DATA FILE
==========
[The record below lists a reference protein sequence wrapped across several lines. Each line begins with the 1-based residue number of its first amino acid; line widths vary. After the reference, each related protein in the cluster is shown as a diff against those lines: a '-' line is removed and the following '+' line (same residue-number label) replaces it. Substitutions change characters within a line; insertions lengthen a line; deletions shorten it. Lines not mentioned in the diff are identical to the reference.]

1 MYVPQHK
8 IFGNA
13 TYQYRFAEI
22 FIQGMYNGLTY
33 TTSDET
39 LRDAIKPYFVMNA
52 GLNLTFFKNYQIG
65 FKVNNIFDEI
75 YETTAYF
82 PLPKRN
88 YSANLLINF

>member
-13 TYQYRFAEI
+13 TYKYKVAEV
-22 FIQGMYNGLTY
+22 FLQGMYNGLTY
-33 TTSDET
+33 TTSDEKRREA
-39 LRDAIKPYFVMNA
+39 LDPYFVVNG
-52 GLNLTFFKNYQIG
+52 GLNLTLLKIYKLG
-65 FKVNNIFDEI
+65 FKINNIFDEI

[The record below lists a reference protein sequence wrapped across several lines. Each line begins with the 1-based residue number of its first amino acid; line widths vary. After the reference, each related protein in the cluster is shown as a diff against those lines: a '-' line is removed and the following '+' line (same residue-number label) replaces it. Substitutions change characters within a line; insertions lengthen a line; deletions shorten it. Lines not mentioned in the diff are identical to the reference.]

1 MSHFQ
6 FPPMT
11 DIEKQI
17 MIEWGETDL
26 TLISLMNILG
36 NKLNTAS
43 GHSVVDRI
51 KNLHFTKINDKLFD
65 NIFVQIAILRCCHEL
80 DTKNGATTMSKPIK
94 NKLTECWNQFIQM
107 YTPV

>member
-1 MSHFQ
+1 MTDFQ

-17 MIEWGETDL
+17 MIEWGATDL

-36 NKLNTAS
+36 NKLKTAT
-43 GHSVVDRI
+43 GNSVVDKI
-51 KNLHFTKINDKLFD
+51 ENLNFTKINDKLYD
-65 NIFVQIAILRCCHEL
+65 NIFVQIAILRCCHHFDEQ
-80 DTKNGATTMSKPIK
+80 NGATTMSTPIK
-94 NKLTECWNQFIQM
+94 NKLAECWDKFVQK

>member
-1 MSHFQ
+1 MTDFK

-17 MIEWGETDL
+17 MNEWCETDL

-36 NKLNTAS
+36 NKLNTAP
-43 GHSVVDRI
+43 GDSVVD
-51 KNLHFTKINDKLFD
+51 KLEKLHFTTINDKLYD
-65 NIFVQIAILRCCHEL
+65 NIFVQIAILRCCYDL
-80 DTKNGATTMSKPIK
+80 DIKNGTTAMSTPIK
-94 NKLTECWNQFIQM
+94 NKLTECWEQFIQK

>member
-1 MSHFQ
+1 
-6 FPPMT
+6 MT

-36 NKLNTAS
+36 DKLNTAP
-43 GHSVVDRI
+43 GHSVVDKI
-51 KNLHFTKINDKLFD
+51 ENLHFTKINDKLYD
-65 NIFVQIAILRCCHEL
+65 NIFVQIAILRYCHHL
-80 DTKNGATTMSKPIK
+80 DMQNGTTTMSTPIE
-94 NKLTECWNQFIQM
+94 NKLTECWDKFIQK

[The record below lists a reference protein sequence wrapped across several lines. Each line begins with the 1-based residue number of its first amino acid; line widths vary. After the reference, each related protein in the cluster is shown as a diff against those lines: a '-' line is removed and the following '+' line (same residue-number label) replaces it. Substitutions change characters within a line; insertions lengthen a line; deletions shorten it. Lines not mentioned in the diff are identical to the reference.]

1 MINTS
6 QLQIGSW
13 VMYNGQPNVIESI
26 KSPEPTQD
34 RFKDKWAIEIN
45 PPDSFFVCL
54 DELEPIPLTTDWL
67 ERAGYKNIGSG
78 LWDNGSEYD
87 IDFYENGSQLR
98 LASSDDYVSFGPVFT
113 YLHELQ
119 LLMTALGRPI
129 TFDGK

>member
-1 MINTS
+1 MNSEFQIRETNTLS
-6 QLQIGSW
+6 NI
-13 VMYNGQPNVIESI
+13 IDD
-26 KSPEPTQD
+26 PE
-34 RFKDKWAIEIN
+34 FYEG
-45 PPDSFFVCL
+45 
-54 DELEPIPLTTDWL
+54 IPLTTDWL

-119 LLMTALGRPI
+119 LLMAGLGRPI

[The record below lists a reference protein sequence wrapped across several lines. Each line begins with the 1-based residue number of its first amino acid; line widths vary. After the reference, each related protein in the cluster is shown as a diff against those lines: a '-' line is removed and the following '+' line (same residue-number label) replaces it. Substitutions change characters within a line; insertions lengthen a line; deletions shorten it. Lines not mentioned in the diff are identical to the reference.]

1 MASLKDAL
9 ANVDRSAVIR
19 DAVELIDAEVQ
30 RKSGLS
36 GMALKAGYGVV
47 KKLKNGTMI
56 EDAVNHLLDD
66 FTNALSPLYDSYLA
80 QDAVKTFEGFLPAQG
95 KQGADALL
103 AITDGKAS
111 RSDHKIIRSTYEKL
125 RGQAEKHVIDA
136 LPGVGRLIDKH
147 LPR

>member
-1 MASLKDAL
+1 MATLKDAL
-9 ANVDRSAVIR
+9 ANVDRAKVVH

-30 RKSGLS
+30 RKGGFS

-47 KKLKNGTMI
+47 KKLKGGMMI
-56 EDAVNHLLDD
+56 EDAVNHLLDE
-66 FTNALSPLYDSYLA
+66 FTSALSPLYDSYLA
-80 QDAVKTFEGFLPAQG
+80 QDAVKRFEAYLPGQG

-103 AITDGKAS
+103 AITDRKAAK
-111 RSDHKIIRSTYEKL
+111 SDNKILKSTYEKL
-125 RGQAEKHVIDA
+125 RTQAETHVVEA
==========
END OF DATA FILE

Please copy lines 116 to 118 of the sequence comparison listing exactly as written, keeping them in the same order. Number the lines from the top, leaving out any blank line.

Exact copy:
-45 PPDSFFVCL
+45 
-54 DELEPIPLTTDWL